A report from Bleacher Report’s Jason Cole suggests that the Los Angeles Rams could make a switch to HSOTE Sean Mannion as their starting quarterback mid-season if Jared Goff “struggles.”
Let’s be blunt. This is incredibly clickbaity and incredibly weakly sourced. Acknowledged. It’s also May 17, and the vacuum of the offseason creates space that stuff like this can fill.
There are two things worth considering here.
This coaching staff is not indebted to Jared Goff
When the Rams traded with the Tennessee Titans last year to acquire the #1 overall pick in the 2016 NFL Draft to take Goff, Rams Head Coach Sean McVay was the offensive coordinator for Washington. Offensive Coordinator Matt LaFleur was the quarterbacks coach with the Atlanta Falcons. Quarterbacks Coach Greg Olson was the offensive coordinator with the Jacksonville Jaguars.
None of them were responsible for picking Jared Goff. So if his development stunts at any point? If they struggle to help him improve as an NFL quarterback far beyond the 150 yards per game mark or the 5:7 TD to interception ratio, there’s nothing tying them to him in the long term just as there was nothing tying Jeff Fisher and his staff to Sam Bradford. Their door at QB opened because of Bradford’s injuries, chiefly the successive ACL injuries he suffered in mid-season in 2013 and then in the 2014 preseason. McVay’s door might open if Goff doesn’t turn a corner with his game.
Sean Mannion, to this point, is an empty draft pick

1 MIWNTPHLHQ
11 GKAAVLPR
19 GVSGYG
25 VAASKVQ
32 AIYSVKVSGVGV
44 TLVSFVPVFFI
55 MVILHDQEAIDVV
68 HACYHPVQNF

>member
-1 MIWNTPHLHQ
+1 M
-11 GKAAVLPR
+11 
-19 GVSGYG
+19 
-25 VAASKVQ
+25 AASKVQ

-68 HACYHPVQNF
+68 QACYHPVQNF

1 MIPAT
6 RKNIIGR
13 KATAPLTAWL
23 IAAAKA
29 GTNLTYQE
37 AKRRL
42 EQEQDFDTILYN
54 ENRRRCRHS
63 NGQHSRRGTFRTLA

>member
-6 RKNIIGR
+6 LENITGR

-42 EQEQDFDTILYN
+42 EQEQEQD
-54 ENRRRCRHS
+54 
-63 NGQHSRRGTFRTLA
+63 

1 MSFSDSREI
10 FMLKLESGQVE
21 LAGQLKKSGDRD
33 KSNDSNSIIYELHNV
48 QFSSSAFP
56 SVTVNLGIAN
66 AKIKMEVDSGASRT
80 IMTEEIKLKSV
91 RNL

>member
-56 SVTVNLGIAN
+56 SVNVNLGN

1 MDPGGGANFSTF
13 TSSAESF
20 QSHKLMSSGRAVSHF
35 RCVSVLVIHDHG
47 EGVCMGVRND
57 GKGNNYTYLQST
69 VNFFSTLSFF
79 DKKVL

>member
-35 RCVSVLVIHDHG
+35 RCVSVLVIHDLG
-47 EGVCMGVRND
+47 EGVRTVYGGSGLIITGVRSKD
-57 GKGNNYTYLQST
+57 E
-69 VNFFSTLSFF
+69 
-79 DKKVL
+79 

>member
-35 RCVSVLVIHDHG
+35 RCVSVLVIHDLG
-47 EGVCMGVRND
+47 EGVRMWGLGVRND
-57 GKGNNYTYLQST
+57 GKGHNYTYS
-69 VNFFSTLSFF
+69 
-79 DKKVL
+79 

The Rams selected Mannion in the third round of the 2015 NFL Draft, a class punctuated by #10 overall pick RB Todd Gurley but most heavily populated with a flood of offensive linemen. While Gurley provided an instant spark upon his arrival and the offensive linemen have nearly all seen substantial playing time to some degree, Mannion has taken all of 23 snaps in the regular season in his NFL career: 7 in his rookie year and 16 more last season. A year after the Rams took Mannion in the third round, the Dallas Cowboys selected Dak Prescott in the fourth round of the 2016 NFL Draft. Perhaps you have heard of him.
It’s not just that Mannion to this point has been an entirely wasted draft pick, much like Isaiah Battle, the offensive tackle whom the Rams selected in the 2015 Supplemental Draft by using their 2016 NFL Draft fifth-round pick who never logged a single snap. It’s that Mannion, like Battle, should have seen time by now. The options in front of him have hardly impressed. The coaching staff never pushed Mannion into action in 2015 while Nick Foles made way for Case Keenum in a 7-9 season that started 4-8. They never pushed him into action in 2016 while Keenum made way for Goff after a repeat 4-8 start instead led to a 4-12 final record. That Mannion never logged a few drives down the stretch of 2016 tells you how institutionally tied the Rams were to Goff last year.
I think it’s fair, and Cole’s report certainly fans these flames, to assume that institutional loyalty has weakened over the last 12 months.
To what degree? Who knows. I doubt it has much to do with Cole’s soft transfer of Mannion’s “improved quickness of his reads and his footwork.” When did Mannion improve those empty scout-sounding traits? Last season while he wasn’t playing? In the five months since? Yeah, you can strikethrough that one.
What’s worth taking away is just the general reminder that this is Year 2 for Goff and Year 1 for McVay. Whereas Goff could always find another employer if he struggles to improve here (see predecessors Foles, Nick and Bradford, Sam), McVay will likely see a length period between his first head coaching tenure and his second if he can’t turn the Rams into a winning franchise (see predecessors Linehan, Scott, Spagnulo, Steve and Fisher, Jeff).
The pressure in the short term is on Goff to perform. Greater pressure still is on McVay in the long term. Blame rolls downhill, but responsibility climbs uphill. The first inklings of that will come in 2017 if the Rams struggle to turn things around out of the gate.
Here’s hoping it’s a schism we don’t have to revisit come September.